Wednesday’s Art Commission meeting opened with two major upgrades to established sites on the Benjamin Franklin Parkway.
The director of the Philadelphia Museum of Art, Timothy Rub, laid out a proposal for an installation by famed sculptor Richard Serra near the Rodin Museum. At an indeterminate point in the near future, two enormous Corten steel plates will be installed on the grounds to the east of the small sculpture museum. The first, Plate A, is 10 feet 6 inches high, 20 feet long, and eight inches wide. Plate B will be placed to its right and punches in at nine feet high, 20 feet long, and eight inches thick.
The Serra installation is a result of a massive new donation by art collectors Keith and Kathy Sachs, who have dedicated most of their holdings to the Philadelphia Museum of Art. This includes the Serra sculptures, which they commissioned in 1988.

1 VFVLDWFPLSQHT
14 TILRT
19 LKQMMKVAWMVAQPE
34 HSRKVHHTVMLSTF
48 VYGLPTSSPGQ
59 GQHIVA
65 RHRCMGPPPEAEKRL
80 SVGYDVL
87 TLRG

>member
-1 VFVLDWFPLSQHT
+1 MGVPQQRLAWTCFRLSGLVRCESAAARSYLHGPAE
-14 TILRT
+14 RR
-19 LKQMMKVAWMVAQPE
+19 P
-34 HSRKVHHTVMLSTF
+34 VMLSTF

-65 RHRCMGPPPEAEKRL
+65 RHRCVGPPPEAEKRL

The city owns the Rodin Museum, although it is administered by the Philadelphia Museum of Art (which the city does not own in full although it does own the building). Upon inspecting the available land, Serra himself decided that the grounds of the former would be the best place for the installation because “Plate B rides the landscape,” as Rub explained, and the ground there is inclined.
Rub said he’d met with a number of stakeholder groups, including the Historical Commission and Philadelphia Parks and Recreation, and that security and lighting concerns were raised.